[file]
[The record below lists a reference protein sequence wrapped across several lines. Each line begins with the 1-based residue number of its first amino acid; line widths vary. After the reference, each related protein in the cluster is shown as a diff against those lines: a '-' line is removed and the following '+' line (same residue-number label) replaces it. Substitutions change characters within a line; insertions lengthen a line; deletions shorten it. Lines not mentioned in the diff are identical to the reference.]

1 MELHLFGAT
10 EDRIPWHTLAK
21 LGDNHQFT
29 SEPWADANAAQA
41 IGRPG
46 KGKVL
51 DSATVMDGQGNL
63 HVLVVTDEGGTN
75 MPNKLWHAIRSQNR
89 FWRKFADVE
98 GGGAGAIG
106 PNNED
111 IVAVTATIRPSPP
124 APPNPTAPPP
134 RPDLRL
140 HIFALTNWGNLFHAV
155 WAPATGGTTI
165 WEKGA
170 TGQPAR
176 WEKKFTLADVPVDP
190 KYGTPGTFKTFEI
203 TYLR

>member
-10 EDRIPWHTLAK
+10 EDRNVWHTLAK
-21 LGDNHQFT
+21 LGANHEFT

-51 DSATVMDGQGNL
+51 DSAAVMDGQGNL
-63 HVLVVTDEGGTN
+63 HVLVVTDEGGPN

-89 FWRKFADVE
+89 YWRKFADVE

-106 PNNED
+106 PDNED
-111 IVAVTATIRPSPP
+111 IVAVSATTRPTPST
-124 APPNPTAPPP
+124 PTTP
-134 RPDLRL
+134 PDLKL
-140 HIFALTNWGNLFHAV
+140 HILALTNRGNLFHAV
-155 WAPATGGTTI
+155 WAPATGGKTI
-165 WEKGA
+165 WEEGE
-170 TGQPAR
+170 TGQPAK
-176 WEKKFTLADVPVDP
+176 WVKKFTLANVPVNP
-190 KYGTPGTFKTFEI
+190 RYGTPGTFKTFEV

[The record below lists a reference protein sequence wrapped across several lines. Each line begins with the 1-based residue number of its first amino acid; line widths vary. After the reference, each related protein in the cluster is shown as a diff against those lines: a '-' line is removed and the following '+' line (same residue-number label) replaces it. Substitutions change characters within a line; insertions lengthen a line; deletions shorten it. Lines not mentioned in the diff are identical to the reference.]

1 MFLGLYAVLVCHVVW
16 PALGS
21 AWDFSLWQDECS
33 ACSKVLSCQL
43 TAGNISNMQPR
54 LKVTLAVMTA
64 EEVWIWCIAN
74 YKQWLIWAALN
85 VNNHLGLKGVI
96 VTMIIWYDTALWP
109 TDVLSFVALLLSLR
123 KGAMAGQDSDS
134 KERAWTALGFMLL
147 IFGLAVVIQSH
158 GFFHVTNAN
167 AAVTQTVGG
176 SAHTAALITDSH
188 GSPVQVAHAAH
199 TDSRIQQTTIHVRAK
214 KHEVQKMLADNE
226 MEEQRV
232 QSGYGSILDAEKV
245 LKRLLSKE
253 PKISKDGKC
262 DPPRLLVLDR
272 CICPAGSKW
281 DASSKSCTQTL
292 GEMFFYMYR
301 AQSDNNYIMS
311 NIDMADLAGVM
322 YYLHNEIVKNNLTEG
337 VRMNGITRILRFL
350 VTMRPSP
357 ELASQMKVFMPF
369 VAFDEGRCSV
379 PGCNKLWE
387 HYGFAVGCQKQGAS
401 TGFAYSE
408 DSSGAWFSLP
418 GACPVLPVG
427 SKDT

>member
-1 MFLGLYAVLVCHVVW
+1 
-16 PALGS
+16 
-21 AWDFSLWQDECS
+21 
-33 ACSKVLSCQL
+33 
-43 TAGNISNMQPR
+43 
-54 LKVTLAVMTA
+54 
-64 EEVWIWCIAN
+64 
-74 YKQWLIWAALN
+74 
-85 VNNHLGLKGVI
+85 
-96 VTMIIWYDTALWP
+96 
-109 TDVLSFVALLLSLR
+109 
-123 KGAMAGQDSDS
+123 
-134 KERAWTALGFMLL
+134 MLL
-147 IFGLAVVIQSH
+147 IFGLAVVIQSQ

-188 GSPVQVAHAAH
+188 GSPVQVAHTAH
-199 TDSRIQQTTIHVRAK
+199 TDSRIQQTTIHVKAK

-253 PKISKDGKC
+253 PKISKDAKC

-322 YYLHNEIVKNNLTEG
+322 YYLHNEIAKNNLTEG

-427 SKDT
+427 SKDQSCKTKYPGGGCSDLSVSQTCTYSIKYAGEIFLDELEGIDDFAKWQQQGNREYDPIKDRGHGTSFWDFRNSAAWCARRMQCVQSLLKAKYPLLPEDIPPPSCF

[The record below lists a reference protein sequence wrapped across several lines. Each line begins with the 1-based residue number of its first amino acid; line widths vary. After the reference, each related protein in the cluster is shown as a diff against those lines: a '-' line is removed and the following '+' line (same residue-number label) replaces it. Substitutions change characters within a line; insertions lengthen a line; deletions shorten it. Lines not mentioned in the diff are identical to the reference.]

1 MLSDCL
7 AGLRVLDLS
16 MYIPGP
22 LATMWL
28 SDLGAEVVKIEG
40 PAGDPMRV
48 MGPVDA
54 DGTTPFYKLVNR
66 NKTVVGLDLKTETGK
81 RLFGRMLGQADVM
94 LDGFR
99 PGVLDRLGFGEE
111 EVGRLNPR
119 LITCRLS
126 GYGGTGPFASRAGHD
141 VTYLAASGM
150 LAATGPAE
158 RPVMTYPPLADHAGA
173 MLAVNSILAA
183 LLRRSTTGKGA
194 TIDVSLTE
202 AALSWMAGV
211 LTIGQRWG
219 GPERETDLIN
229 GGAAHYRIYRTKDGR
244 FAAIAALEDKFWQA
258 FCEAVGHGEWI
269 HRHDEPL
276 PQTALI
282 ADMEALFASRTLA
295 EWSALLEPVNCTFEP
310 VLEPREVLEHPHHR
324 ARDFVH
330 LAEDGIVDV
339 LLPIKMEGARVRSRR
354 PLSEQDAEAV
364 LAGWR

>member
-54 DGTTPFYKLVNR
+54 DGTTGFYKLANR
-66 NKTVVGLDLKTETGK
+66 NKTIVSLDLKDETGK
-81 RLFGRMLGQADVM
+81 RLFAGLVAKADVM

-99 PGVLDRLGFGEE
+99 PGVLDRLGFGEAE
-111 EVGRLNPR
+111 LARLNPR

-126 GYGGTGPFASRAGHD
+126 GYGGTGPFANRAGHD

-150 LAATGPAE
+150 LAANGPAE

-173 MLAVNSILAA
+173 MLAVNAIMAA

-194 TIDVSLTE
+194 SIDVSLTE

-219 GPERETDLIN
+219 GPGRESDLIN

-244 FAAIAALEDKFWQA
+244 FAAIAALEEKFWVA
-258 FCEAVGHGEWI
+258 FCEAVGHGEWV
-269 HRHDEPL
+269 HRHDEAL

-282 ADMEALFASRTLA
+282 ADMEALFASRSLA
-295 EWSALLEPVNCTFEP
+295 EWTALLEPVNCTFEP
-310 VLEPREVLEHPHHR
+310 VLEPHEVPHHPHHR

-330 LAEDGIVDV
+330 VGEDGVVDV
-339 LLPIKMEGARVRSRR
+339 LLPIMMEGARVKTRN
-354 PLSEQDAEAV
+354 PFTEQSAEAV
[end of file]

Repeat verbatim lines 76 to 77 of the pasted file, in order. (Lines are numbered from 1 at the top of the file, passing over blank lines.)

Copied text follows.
226 MEEQRV
232 QSGYGSILDAEKV